Legal Battle Highlights USC's Plans To Expand Into San Diego Science
Last month, a prominent Alzheimer's scientist resigned from UC San Diego and wound up in court. UC San Diego officials said they had to sue to prevent him from hijacking a major national research project and taking it to his new job at the University of Southern California.
The resulting lawsuit has highlighted tensions over USC's attempts to expand its research footprint in San Diego.
The legal fight has focused on control of the Alzheimer's Disease Cooperative Study, a project that aims to find new Alzheimer's drugs by collecting data from clinical trials across the country. UC San Diego has run the ADCS since its founding in 1991.
Paul Aisen was its most recent director, until he resigned in June for a new position at USC.
UC San Diego lawyer Dan Sharp argued in court last week that Aisen planned to take the entire ADCS project to USC without UC San Diego's permission.
"These were not negotiations over recruitment of a single faculty member," Sharp said. "They were negotiations to take the entire center and all its grant funding."
It's not unusual for scientists to bring research projects from one institution to another. But UC San Diego Dean Gary Firestein said the ADCS is too big to move.
And he said Aisen and USC botched the departure.
"We've been involved with transfer of large grants and programs, in a collegial manner, for years and years," Firestein said. "In this case, they crossed a line in the sand."
UC San Diego officials claim Aisen resigned with little warning. They allege he conspired with other departing colleagues to move the central ADCS computer database into a personal Amazon Cloud account, locking UC San Diego out of a program it rightfully owns.
"The most striking event that occurred was the migration of all of the data into a personal account," Firestein said. "That is essentially unheard of. It is not something anyone would've imagined a faculty member would do."
Aisen claimed UC San Diego could still view the database, but UC San Diego said Aisen left them unable to control it. Last week, a judge ordered the database be returned to UC San Diego.
Prior to the judge's decision, Firestein described UC San Diego's access to the database.
"We can see that things are happening on it, but we are not able to operate it. It's very similar to someone stealing your car and saying that you can look at it whenever you want to, but you can't drive it," Firestein said.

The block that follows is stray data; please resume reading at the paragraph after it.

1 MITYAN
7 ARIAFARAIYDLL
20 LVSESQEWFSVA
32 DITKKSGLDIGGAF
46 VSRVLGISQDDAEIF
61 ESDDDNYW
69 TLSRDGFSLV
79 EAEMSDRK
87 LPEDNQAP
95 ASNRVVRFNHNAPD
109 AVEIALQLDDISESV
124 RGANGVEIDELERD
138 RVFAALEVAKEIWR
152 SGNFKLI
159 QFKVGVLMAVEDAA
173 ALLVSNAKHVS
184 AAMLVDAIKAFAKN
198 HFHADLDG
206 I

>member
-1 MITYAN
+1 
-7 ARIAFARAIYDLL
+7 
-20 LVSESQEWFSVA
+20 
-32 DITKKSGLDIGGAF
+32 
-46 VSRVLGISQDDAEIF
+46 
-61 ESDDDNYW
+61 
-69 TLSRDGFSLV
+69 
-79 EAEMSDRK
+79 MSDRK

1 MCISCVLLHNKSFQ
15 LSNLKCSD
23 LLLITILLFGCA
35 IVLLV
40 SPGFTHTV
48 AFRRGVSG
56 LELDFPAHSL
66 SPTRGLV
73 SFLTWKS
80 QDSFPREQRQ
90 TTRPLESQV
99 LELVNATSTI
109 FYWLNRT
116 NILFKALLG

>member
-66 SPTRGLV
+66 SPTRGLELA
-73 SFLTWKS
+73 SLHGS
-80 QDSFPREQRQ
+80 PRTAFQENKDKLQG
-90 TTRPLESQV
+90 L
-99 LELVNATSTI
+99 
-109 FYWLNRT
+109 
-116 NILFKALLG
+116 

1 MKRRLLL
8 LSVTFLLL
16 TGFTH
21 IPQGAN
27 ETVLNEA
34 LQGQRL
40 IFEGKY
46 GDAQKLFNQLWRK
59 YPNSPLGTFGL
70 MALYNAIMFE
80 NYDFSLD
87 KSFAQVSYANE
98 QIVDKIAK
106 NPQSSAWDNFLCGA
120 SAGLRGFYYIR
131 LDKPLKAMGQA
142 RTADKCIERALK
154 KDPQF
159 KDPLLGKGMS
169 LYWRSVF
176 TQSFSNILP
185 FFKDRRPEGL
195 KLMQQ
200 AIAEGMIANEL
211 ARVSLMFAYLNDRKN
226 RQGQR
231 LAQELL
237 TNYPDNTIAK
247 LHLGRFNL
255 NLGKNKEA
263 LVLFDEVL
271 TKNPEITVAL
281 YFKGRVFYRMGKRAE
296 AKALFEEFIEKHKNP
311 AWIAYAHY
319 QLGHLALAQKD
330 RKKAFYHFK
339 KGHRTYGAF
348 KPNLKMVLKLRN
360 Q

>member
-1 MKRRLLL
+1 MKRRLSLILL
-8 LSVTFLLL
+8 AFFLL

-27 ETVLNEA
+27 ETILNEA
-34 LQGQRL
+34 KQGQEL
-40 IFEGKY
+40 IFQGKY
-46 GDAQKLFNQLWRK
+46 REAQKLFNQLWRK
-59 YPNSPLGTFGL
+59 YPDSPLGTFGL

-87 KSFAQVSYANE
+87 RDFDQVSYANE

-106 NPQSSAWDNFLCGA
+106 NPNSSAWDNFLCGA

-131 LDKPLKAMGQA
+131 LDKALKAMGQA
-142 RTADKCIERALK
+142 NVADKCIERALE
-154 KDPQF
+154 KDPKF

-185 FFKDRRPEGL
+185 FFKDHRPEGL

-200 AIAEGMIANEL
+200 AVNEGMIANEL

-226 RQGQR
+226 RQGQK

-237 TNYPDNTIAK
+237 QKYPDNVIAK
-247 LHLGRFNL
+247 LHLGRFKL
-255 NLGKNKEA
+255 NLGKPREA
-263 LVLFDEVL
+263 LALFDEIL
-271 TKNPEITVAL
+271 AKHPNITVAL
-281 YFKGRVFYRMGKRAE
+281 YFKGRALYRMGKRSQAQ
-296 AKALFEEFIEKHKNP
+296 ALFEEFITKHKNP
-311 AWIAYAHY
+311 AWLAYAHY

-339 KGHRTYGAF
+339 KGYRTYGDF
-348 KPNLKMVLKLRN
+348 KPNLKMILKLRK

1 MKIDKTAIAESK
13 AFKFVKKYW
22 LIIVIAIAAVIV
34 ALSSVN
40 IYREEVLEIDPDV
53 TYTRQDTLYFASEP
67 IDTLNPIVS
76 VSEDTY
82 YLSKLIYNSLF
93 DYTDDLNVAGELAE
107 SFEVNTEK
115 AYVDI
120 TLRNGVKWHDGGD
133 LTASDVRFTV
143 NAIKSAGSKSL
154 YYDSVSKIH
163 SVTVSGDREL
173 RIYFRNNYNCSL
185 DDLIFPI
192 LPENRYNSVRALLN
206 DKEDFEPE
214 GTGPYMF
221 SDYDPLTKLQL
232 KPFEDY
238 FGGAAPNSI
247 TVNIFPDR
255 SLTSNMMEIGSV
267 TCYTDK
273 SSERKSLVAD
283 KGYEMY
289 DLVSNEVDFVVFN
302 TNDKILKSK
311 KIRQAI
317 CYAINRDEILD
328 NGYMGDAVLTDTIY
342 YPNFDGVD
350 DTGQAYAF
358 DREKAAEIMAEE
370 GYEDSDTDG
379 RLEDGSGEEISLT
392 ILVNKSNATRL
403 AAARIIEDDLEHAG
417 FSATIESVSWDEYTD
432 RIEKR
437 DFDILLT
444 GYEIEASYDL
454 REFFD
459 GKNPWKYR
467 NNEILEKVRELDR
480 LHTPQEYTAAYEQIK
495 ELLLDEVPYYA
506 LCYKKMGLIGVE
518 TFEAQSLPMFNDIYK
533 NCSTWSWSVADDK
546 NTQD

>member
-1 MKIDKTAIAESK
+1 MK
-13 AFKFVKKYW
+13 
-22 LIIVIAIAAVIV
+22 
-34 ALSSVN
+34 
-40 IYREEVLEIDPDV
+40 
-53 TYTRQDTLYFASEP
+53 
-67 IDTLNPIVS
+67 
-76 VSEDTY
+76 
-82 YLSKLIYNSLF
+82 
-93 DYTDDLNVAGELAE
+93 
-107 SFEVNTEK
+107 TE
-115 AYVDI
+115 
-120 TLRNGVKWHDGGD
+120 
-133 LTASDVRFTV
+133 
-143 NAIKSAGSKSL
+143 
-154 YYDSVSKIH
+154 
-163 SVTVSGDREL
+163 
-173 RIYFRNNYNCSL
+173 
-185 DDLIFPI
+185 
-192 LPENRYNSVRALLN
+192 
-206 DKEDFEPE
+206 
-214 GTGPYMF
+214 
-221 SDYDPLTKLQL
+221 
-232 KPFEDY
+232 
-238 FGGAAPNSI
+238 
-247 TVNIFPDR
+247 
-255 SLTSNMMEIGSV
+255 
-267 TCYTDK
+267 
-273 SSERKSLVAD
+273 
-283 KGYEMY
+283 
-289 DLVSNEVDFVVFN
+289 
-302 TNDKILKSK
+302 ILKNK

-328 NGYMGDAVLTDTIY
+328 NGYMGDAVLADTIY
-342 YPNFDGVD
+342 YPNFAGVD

USC did not grant an interview for this story, neither did Paul Aisen. But in court papers, Aisen says UC San Diego did not properly support the program. He says the university's excessive bureaucracy hampered his ability to run the ADCS.
In court, USC attorney Glenn Dassoff said Aisen took the database to USC in the best interest of Alzheimer's research. Dassoff argued the database should not be returned to UC San Diego.
"They're not competent to run it," Dassoff said.
This is not the first time USC has tried to expand its research footprint in San Diego. Last year they tried to acquire the well respected Scripps Research Institute. Staff there ousted Scripps President Michael Marletta after catching wind of USC's plan, and USC did eventually back out.
"It seemed very odd to us that no one at USC got in touch with us at all," said Jeanne Loring, a Scripps stem cell scientist.
Loring said it was that secrecy that led faculty to reject USC's plan. She welcomes USC's efforts to invest more in science. However, the school's reputation was an impediment to winning over faculty at Scripps, she said.
Loring recalls what one of her graduate students said when they heard Scripps might soon be affiliated with USC.
"They said, 'I don't want to graduate from USC. It's not as prestigious. I want to graduate from Scripps.' I thought that that was a pretty strong feeling among many people in San Diego," she said.
USC has now successfully added a top Alzheimer's scientist to their staff. But following the judge's decision, it lost control over the major Alzheimer's research database he once managed.
The trial is ongoing, and it remains to be seen whether UC San Diego will be awarded monetary damages over Paul Aisen's resignation.